The Prodigal Son-In-Law: Trade Secrets Theft Damages Issue Submitted to Florida Jury in Weird Family Legal Battle
TCPalm.com is reporting that a decade-old legal battle launched by members of a once-close Palm City, Florida family torn apart by million-dollar financial disputes, arson and industrial espionage is back in court with a new jury seated Monday to pick up where a 2004 jury left off.
Five years ago, a Martin, Florida jury found that in 1998, Port St. Lucie plastics manufacturer Premiere Lab Supply stole a machine and its design — considered trade secrets — from Chemplex Industries, a rival Palm City business founded by Monte Solazzi that uses a thin plastic film to make medical and industrial sample cups and containers.
This jury will determine damages owed to Chemplex.
The machine thief, court records show, was Solazzi’s son-in-law, Anthony Norelli, who worked for Chemplex until Solazzi in 1998 terminated him and sales manager Donato Pompa.
According to court records, Norelli and Pompa established Premiere in part by using the production machine stolen from Chemplex, and soon after began luring away hundreds of thousands of dollars in business from Chemplex.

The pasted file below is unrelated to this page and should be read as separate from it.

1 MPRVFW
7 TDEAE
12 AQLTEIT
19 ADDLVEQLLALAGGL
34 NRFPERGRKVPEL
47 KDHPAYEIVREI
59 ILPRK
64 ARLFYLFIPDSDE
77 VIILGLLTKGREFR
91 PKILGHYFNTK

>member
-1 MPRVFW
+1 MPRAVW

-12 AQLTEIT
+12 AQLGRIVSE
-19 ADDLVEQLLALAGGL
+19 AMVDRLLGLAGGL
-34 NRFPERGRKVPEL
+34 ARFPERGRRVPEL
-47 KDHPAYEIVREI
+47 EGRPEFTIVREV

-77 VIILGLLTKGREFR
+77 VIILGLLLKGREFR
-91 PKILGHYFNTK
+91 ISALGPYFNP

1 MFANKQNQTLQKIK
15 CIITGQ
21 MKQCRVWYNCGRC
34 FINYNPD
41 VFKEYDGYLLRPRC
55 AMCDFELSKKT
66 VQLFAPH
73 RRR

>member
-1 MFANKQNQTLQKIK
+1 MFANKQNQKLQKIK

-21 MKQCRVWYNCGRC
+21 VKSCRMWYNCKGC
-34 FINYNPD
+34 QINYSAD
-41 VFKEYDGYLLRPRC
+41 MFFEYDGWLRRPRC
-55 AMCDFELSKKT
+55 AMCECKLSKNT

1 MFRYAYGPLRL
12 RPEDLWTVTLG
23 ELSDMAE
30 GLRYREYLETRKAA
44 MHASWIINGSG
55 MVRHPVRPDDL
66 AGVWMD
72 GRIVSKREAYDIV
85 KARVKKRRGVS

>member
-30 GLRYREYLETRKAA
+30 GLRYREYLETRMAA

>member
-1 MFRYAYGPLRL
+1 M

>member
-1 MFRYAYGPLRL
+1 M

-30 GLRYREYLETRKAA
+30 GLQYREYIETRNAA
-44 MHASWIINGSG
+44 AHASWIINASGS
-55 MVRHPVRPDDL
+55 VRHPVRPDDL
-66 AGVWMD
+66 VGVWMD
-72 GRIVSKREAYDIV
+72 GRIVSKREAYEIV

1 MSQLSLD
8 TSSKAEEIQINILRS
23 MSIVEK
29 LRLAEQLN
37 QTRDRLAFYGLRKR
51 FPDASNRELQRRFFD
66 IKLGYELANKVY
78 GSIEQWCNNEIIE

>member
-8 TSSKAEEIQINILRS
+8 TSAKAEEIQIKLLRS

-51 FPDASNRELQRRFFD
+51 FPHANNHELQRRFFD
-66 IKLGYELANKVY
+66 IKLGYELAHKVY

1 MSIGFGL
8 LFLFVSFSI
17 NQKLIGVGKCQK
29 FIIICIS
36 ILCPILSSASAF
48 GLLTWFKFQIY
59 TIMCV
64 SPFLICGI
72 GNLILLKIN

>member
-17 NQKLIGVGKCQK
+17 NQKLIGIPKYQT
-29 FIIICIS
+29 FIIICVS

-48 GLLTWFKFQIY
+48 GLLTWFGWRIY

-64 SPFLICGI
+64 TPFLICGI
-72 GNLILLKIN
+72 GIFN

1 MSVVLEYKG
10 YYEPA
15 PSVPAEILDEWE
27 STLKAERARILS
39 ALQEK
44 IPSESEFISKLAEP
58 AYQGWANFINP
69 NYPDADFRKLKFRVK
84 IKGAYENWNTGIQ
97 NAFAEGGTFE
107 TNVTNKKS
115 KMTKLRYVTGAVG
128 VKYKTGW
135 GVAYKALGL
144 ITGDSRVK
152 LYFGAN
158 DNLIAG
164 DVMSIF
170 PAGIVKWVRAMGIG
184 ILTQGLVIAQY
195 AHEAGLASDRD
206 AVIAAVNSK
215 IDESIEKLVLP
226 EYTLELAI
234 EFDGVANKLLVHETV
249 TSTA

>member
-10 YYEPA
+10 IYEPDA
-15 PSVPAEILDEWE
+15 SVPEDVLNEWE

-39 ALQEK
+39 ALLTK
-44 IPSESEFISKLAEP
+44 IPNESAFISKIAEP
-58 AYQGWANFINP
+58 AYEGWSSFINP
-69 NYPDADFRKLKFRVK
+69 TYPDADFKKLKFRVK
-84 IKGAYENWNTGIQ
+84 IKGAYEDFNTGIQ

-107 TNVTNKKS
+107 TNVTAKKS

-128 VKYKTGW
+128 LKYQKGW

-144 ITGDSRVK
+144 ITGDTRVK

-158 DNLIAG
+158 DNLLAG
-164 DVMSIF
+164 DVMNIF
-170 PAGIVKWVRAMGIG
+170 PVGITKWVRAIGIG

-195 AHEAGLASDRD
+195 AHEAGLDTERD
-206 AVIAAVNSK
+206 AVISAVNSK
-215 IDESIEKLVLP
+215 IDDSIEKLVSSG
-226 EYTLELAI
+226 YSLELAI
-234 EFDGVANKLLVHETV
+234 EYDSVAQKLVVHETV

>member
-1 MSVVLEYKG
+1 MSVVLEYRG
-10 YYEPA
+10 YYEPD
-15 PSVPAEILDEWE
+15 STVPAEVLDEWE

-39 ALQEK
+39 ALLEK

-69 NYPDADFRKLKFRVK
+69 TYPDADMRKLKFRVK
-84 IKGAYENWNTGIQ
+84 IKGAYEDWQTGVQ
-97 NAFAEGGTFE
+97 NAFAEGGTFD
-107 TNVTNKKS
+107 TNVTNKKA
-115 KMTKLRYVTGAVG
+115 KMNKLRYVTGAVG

Norelli though, bent on destroying Chemplex, twice hired someone to torch the building at its former Stuart site. After the second fire in 2000, Chemplex relocated to Palm City.
Federal authorities arrested Norelli, who pleaded guilty to tax charges and arson for hiring an accomplice to burn Chemplex. He was sentenced to five years in prison, but last month a judge ordered him back to prison for three months for violating the terms of his supervised release.
Pompa, who in court on Monday said Norelli was no longer his partner in Premiere, was also convicted in federal court for a theft of trade secret from Chemplex. He was ordered to serve five months in prison, followed by three years of supervised release.
Court records filed in May show Pompa is hoping a judge will dismiss a $240,000 federal restitution order, the amount of money he was ordered to pay to Chemplex following his guilty plea.
In court Monday, Solazzi’s attorney, William Davis of Miami, grilled Pompa about the revenue generated at Premiere Lab between 1999 and 2007, the time frame for which the firm utilized the machine taken from Chemplex.
“Would you agree sir that between 1999 and Aug. 3, 2007, that on average Premiere was selling these thin film products for roughly 57 percent less in terms of price than Chemplex?” Davis asked.
“I don’t know what the calculations is as far as what their selling prices are,” Pompa said. “I don’t have those figures in front of me.”
The trial is expected to last through Friday.